Directors from clubs in France’s Ligue and Ligue 2 will make a last minute bid to persuade Hollande to make an compromise for French football over the new super tax.
The Union of Professional Clubs (UCPF) , which is leading the rebellion insists that the tax, on wages over €1 million, will bring football clubs to their knees. The President of Lyon Jean-Michel Aulas said clubs were being “taken hostage”.
Last week Clubs in Ligue 1 and 2 announced they will refuse to take part in fixtures over the weekend of November 29th to December 1st in what has been described as "historic protest".
The chances of them persuading Hollande to make another climbdown however appear slim. On the eve of the talks his Prime Minister Jean-Marc Ayrault said: “In these difficult times, it is normal to call for more solidarity from those who have the most resources.”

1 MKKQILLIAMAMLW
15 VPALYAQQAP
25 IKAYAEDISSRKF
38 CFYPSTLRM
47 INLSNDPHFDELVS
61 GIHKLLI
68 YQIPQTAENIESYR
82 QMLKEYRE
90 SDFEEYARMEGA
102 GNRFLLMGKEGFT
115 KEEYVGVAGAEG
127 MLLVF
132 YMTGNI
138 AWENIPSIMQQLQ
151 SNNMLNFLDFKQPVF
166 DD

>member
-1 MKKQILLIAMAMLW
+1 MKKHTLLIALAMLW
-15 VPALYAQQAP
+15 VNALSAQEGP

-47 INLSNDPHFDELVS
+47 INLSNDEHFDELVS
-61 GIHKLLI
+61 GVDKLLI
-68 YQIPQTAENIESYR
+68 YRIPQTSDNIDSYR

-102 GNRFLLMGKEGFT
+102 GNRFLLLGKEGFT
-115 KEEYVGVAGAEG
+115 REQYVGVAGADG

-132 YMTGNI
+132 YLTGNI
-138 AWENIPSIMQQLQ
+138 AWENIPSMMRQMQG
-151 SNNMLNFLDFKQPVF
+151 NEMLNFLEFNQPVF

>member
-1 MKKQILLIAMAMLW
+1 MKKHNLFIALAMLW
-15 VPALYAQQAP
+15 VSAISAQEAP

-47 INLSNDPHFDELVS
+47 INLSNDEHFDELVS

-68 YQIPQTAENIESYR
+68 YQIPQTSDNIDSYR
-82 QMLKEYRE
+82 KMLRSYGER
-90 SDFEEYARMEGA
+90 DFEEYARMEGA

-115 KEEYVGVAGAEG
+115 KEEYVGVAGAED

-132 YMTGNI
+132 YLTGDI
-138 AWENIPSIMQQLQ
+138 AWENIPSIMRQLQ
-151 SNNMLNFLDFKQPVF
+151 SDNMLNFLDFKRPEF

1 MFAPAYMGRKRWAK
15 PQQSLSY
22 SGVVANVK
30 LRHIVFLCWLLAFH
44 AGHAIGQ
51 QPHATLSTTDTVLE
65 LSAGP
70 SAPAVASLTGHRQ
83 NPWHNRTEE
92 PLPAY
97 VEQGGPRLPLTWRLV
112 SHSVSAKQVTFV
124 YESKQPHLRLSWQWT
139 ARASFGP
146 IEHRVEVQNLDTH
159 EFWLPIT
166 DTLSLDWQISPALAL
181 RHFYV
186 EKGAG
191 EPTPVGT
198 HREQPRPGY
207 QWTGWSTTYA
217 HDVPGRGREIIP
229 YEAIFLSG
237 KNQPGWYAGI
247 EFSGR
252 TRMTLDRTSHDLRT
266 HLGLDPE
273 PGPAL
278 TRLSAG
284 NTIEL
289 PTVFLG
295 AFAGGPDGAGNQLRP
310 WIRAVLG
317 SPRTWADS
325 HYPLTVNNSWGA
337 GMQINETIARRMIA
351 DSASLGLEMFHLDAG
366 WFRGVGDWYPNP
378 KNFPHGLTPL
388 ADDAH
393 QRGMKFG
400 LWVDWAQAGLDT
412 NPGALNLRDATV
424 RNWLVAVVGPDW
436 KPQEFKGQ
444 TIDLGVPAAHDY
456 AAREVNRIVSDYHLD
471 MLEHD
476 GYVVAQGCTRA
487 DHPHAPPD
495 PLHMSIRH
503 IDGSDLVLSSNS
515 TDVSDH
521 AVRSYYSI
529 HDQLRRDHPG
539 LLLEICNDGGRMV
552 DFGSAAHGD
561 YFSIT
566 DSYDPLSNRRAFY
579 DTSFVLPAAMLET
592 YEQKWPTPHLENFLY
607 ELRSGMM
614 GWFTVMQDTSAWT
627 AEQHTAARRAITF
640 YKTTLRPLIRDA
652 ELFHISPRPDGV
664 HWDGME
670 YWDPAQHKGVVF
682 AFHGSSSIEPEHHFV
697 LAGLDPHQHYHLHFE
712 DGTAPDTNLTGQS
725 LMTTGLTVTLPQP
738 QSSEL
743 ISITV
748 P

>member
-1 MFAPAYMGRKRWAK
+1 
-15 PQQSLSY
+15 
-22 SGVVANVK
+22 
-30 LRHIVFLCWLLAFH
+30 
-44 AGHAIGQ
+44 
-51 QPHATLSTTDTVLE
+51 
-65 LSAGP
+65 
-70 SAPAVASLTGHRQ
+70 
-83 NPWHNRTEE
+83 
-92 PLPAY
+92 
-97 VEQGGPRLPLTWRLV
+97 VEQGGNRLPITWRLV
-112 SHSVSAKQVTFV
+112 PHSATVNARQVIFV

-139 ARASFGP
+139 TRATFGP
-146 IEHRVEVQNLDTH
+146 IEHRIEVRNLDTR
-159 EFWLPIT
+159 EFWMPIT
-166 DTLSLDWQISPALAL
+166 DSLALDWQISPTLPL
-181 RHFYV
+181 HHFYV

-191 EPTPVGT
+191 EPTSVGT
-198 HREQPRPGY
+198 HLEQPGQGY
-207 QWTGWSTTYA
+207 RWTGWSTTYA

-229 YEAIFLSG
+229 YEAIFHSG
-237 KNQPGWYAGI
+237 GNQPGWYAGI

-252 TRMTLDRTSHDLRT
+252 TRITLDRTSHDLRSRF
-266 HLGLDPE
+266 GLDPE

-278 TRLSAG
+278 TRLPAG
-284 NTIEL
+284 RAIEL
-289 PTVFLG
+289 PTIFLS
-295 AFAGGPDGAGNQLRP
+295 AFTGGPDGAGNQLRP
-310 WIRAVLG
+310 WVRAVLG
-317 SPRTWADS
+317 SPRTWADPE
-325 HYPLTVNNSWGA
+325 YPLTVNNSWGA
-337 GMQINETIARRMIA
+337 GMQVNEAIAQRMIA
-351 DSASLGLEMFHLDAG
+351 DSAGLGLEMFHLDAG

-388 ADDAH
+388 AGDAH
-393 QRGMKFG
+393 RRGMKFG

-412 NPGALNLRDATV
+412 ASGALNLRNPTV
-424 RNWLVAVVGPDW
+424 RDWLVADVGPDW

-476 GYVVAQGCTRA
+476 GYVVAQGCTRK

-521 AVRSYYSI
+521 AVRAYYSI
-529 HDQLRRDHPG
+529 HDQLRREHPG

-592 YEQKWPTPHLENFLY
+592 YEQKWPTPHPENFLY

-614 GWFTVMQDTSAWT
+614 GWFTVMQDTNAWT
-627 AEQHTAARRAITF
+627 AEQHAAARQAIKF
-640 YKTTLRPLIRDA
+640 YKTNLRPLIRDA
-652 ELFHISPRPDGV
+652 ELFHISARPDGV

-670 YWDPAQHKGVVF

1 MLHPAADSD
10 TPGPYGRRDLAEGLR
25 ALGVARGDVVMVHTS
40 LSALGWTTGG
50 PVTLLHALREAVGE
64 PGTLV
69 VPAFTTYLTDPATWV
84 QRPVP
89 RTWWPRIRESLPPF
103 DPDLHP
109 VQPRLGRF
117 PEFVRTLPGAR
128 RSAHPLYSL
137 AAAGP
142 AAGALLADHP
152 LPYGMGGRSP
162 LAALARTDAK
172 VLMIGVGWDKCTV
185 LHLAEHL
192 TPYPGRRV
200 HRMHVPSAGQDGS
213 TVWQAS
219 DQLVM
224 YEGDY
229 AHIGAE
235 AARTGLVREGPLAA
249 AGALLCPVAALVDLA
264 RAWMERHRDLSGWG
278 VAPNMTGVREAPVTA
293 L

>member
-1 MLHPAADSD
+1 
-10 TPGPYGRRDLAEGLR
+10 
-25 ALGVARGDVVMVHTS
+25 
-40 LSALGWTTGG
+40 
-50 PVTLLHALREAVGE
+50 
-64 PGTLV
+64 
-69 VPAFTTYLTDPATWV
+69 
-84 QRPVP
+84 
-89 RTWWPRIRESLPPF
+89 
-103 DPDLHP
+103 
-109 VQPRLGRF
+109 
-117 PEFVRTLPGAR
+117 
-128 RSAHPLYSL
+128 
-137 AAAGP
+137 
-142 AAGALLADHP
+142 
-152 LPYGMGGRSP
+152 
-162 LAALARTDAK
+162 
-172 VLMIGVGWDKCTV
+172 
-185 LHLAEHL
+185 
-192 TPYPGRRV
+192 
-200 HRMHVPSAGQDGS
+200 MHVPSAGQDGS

Under the proposal, companies will be liable to pay the 75 tax rate for the portion of employees' salaries above €1 million annually and is set to come into force for 2014 and 2015, and therefore applied to earnings for 2013 and 2014.
Jean-Pierre Louvel president of the UCPF said they will not be pushing for a complete withdrawal of the draft law, but will demand that it is not applied to 2013 salaries, as is planned.
Louvel said clubs, concerned that their ability to attract high-earning top players from abroad to play in France will be hit, would open their doors to fans to explain to supporters why they needed to take such drastic measures.